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How removing self-serve cancellations saved our business (and why it’s not as evil as you think)

by Josh Pigford. Last updated on January 09, 2024

There may be no topic in the world of business that spurs such impassioned responses than self-serve versus manual cancellation of a subscription. Let’s just say the word “evil” gets tossed around a lot.

There’s a lot that gets overlooked in the conversation about this, so I want to walk through the different sides of the arguments for/against and try to keep things as rational as possible. I sincerely want to have a constructive conversation about this topic as I believe there are in fact scenarios and reasons when removing self-serve cancellation makes sense for a business.

So, we’ll talk through when it makes sense, how to do it in a way that is as customer-friendly as possible as well as how not to do it. I’ll also address some of the common concerns people have with removing self-serve cancellation.

Note: This is a topic people feel incredibly passionate about. The one thing I ask is that you at least entertain the idea that the world isn’t black and white and that most businesses (especially small startups) aren’t inherently evil. Everybody’s winging it.

One startups experience with removing self-serve cancellation

Back in February 2015, we were having some serious issues with churn. It had been creeping up from an already-less-than-stellar 6% to an unsustainable 13%.

If prior months’ trend were any indication, in a matter of months we’d be hemorrhaging customers at a rate that would have put us out of business. Something needed to change.

We were trying all sorts of methods of getting feedback, from including a “required” open text area for feedback when cancelling, to requesting phone calls, and everything in between. Our one and only goal was to figure out why people were cancelling.

But none of the feedback we were getting was actually actionable. Those open text areas would just result in either people slamming their hands on their keyboards at random or at best writing “cancel. bye.” The emails and phone calls we were trying to schedule generally fell on deaf ears.

No matter what we tried, we just weren’t getting enough actionable feedback to fix anything.

So, we decided to take a more drastic measure. We removed the ability to cancel directly in the app. You’d need to message us if you wanted to close your account.

We certainly had some reservations about this. No one loves an extra step to cancel a service. But we were committed to handling cancellations requests as fast as possible while being as genuinely useful as possible (which I’ll talk about in a moment).

The results were fantastic. Not only was the feedback actionable, but we were actually able to save about 15% of cancellations! People would write in saying they wanted to cancel because we lacked certain functionality, but in many cases we either had a feature they needed or were about to release it.

For a solid year, the feedback from manual cancellations continued to be quite actionable and we could count on one hand the number of people who responded negatively to the process.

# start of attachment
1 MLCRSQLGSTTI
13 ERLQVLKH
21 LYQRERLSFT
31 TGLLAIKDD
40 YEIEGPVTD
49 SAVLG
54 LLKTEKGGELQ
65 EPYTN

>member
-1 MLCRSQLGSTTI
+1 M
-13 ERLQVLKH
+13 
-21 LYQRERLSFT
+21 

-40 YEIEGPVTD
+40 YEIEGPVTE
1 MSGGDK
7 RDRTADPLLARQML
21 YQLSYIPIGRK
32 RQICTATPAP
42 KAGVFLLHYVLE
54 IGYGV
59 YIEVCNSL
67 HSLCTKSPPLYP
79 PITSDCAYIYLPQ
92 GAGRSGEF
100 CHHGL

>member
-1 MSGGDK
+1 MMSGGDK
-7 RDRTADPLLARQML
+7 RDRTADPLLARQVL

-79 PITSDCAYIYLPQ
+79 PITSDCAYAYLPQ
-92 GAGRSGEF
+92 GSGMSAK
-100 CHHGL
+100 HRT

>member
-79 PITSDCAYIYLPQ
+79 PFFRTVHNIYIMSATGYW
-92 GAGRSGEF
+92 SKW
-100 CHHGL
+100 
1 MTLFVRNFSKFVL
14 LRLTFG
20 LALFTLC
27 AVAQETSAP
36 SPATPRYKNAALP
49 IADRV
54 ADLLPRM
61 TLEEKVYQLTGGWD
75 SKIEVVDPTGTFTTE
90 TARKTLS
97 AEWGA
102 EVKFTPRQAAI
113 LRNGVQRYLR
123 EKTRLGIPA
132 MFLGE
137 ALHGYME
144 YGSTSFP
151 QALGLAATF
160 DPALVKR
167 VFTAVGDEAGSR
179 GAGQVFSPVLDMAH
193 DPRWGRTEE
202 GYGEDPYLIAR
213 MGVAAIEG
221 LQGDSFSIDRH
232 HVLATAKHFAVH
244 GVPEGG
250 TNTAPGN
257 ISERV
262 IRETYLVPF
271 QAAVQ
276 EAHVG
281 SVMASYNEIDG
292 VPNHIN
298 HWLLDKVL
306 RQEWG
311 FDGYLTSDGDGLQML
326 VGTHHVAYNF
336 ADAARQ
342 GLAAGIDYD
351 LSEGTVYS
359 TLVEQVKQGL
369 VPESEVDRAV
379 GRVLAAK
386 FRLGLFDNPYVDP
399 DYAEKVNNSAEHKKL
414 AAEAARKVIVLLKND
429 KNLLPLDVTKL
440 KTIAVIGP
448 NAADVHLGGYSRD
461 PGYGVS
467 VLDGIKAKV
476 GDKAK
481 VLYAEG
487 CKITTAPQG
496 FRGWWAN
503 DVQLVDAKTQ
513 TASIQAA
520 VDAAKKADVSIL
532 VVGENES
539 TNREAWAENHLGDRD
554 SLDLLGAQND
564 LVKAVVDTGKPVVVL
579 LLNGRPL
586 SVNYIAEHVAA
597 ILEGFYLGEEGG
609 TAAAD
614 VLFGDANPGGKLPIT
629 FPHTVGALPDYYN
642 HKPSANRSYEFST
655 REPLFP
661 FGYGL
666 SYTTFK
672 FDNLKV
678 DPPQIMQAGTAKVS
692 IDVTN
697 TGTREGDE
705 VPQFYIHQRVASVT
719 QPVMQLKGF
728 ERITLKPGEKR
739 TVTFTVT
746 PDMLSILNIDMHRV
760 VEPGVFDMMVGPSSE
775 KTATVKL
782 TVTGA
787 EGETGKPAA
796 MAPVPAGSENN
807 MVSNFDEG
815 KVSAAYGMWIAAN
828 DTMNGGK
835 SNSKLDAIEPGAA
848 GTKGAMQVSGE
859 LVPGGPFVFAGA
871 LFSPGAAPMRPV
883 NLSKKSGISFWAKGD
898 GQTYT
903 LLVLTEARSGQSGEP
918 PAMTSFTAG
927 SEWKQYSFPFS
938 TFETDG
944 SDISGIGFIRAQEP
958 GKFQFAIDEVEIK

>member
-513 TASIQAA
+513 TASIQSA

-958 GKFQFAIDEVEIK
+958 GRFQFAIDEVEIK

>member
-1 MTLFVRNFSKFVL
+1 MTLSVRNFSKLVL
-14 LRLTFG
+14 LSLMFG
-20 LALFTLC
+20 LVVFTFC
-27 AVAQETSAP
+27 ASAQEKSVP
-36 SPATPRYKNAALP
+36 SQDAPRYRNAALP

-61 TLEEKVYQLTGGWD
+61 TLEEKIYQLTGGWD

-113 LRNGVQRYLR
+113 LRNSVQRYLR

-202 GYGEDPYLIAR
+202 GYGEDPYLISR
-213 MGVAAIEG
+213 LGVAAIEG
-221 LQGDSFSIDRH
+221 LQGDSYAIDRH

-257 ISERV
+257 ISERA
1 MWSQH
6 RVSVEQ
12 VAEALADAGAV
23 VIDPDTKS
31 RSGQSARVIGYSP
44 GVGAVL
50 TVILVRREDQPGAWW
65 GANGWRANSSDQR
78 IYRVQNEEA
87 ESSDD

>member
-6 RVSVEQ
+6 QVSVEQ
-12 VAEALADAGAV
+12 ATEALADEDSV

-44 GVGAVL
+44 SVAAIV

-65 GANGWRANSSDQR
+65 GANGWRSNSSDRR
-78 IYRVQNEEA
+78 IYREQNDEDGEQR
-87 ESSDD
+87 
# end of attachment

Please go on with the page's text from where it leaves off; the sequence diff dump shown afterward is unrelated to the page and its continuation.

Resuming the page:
We cut our churn in half during this period thanks directly to the feedback we received. And more importantly, this literally saved Baremetrics.

But as our churn decreased and the major holes were plugged, we found the feedback less and less useful. The reasons for cancelling were boiling down more to things we had no control over (going out of business, changing business models, acquisitions, etc).

After nearly 2 years of manually processing every cancellation, we reimplemented self-serve cancellation.

How to do manual cancellations in a way that doesn’t bring out the pitchforks

The reason our manual cancellation process worked for as long as it did is that we were committed to doing it in a timely and helpful fashion.

When I say that someone was required to contact us to cancel, most people instantly think of some terrible experience they’ve had with their cable provider. Sitting on the phone for hours, getting transferred to a dozen different sales reps, being offered increasingly larger discounts to stick around.

Nothing could be further from reality with our process.

The key to doing manual cancellations correctly comes down to two things.

  1. Make it unbelievably easy to get in touch. We had a whole pile different ways to get in touch nearly instantly. You could live chat, send in an email, send an in-app message, tweet at us or yes, if you wanted, you could call us.
  2. Respond quickly. They’ve made the move to get in touch, now you need to reply as fast as humanly possible. Many times we’d respond within seconds or minutes, and almost always within a few hours (even during the evening).

After someone would write in asking to cancel, we’d respond with something to the effect of…

Hey Sally, happy to take care of that for you! Before we do that, would you mind letting me know why you’re canceling? Would love to learn how we could have served you better.

Most of the time, we’d get great feedback about exactly what was going on and why Baremetrics wasn’t a good fit for them any more. We’d then promptly cancel their account (and many times refund them) and wish them well.